The Marine Mammals of the North-western Coast of North America (1874)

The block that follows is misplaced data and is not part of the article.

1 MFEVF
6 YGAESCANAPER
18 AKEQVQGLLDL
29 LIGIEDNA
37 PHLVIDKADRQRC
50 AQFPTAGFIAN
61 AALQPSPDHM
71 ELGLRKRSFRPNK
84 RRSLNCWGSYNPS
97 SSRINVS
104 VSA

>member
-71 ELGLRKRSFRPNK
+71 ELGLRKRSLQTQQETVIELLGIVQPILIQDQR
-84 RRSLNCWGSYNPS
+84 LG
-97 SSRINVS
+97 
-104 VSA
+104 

(…) This peculiar species of Dolphin is the least in size of the entire whale tribe inhabiting the Pacific North American Coast. When fully matured it may attain the length of six feet, but those we have had opportunity to measure fell considerably short of these dimensions. Usually the adults are not more than four and one-half feet between linear extremes. The body of the male is jet black above, a little lighter below; and while the female is of the same color above, it is lighter on the sides, with a narrow black streak running from the corner of the mouth to the pectorals, and the lower portion of the animal is of a milky whiteness, yet the pectoral and caudal fins are black underneath, or of a dark gray. Occasionally, however, both males and females are found with the larger portion, or the whole, of their dorsal and caudal fins white. The former are of triangular shape, and placed very nearly midway between the animal’s extremities. The caudal fin varies much in its contour, sometimes being quite broad and straight on its posterior edge, which is slightly notched in the centre; in other specimens the caudal lobes are Iunate, and united present a forked appearance. Its pectorals are extremely small and placed low. Its head is somewhat pointed, but destitute of the slender, elongated beak of the Delphinus Bairdii, and the Right Whale Porpoise. The anterior portion of the animal resembles that of both the Orca and the White-headed Grampus. Its eyes are placed about two inches behind the corner of the mouth, and nearly in a line with it. Its ears are two inches from the eyes, and these minute orifices would not be noticed by the casual observer, as they are less than a sixteenth of an inch in diameter. The spiracles are placed a little forward of the eyes, and unite in one where they pass through the fleshy part of the cranium. The valve which covers them is convex on its posterior side. When the animal respires this valve is turned downward. Both upper and lower jaws are furnished with teeth, which in the adults are thin, flat, and broadest near their summits. In one example, a female four feet long, taken at San Francisco, California, the number was 26/24, and in another, 21/24. In a male, four feet eight inches in length, taken in Port Townsend Bay, Washington Territory, the number was the same as last mentioned. (…)